Safety and certainty for patients can be significantly improved with prostate MRI since aggressive tumour growth can already be detected at an early stage.
Since magnetic resonance imaging does not require any X-rays, it is also perfectly suited to further monitoring in the case of unclear findings.
MRI is also instrumental in finding a so-called local recurrence (renewed PSA increase after therapy).
Conversely, aggressive tumour growth is relatively improbable if prostate MRI does not reveal any tumours.
1. High-resolution imaging
High-resolution MRI pictures of the prostate and its surroundings show the exact anatomy as well as suspicious areas (arrow: small prostate carcinoma).
2. Diffusion-weighted imaging (DWI)
Another innovation of prostate imaging that we offer at our surgery is so-called diffusion imaging, in which the diffusion (motion) of water molecules is examined and displayed graphically. Particularly aggressive prostate cancer can be detected more easily this way since water diffusion is limited by the increased cell density in the tumour.
3. Perfusion imaging (dynamic MRI)
During a perfusion examination, the contrast uptake in the prostate is examined over time as an indicator of blood circulation. Since tumours need nutrients for growth, they are usually supplied increasingly with blood, which distinguishes them from normal prostate tissue.
4. MR spectroscopy (MRS)
Additional accuracy thanks to high field MRI spectroscopy (MRS) of the prostate
With this special procedure, a tumour can be directly detected by suspicious metabolic products. In prostate cancer, citrate levels typical of normal prostate tissue are low and choline levels are high. During the examination, the prostate is systematically scanned for such suspicious areas.
The magnetic resonance scanner creates high-resolution images of the prostate and also precisely depicts surrounding structures such as the seminal vesicles and the pelvic floor. In conventional MRI systems with a field strength of maximally 1.5T, it is usually necessary to insert an endorectal coil for this purpose. An unpleasant procedure which we spare our patients by using a state-of-the-art 3T high field MRI scanner with multi-transmit technology.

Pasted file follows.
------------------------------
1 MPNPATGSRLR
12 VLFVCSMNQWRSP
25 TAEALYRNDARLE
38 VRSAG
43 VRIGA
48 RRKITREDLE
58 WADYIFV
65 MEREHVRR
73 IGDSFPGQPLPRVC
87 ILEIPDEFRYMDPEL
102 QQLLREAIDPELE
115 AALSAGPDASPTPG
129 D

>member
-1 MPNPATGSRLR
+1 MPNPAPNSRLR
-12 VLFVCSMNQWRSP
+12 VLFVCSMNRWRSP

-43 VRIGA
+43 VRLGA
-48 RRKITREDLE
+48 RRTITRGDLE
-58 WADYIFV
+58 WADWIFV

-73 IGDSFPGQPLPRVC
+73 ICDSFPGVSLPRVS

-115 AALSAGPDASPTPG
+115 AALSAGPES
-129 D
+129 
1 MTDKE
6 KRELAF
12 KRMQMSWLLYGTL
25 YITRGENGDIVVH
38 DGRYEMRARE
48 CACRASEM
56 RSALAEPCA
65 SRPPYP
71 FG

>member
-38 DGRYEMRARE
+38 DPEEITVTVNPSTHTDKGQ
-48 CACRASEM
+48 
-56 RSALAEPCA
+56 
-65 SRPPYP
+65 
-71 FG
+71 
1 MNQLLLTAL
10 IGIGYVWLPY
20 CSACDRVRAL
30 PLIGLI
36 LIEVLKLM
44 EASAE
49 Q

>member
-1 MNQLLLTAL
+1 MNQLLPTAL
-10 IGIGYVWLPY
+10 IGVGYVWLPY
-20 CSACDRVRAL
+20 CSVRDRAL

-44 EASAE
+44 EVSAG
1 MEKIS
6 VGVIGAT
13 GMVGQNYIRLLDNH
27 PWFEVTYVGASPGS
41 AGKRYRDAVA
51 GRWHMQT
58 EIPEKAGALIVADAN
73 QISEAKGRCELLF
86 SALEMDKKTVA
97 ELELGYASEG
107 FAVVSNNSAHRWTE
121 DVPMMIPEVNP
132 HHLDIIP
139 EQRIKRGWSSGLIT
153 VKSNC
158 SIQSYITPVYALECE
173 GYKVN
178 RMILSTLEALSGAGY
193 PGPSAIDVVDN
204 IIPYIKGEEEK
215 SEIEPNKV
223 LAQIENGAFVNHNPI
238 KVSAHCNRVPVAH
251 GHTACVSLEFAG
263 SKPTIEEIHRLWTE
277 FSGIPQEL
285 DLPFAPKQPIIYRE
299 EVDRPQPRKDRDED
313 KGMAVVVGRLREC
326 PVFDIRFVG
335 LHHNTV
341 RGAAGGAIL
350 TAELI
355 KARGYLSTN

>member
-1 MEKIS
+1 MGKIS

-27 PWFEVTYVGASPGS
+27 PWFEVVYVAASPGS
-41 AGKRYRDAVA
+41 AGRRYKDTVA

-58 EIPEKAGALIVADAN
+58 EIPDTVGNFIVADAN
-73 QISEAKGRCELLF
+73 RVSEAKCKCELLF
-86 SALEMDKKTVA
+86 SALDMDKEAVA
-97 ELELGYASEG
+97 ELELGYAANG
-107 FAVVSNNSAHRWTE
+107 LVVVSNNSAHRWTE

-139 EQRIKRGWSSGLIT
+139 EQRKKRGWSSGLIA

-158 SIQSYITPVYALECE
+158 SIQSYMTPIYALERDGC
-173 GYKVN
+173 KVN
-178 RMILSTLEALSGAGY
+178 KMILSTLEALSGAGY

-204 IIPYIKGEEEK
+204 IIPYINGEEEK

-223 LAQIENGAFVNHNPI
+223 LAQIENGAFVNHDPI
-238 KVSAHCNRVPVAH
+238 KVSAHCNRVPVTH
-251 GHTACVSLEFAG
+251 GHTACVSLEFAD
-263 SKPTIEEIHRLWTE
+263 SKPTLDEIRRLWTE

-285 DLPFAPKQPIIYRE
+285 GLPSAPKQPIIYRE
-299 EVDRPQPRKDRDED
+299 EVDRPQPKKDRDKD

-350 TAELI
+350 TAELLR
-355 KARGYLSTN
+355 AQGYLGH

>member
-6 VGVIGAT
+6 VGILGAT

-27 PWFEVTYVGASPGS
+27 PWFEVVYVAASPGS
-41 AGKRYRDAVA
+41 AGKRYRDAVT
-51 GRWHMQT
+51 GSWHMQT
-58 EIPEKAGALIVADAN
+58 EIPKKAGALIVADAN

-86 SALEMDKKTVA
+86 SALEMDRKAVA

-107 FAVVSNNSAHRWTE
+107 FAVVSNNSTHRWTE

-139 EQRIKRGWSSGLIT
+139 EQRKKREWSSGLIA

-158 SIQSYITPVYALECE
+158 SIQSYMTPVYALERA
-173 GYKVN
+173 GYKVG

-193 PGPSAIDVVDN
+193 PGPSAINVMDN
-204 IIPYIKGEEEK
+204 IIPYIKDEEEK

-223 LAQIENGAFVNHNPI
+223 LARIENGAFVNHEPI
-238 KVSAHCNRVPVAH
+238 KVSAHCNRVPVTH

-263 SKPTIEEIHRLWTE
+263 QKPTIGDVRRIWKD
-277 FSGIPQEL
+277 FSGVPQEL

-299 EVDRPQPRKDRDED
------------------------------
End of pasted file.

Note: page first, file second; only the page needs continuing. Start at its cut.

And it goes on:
The entire examination is performed without a coil while you are lying down comfortably and takes approx. 25 minutes.
To visualise the blood circulation of the prostate as well as lymph nodes and to enable better differentiation of other structures, a well tolerated contrast agent (gadolinium) is administered intravenously in an arm. Please inform us, if you have a relevant allergy or any kidney dysfunction. During the examination, the urinary bladder should be as empty as possible.
Since prostate MRI reacts very sensitively to motions, well tolerated medication which suppresses bowel movement is administered before the examination (Buscopan). However, you should drink as little as possible and avoid tea and coffee before the examination. Gassy foods (e.g. beans) must be avoided on the day before the examination.
Important: an MRI examination of the prostate should not be performed during the first 6 weeks after a prostate biopsy.
Private health insurance providers in Germany usually reimburse the full screening examination costs. Patients insured under state/government insurance plans in Germany can have prostate MRI performed as a self-payer service. Unfortunately, cost coverage is currently not provided for this elaborate examination by compulsory health insurance funds.
Benefit from our experience: we also offer a second diagnosis or second opinion on request.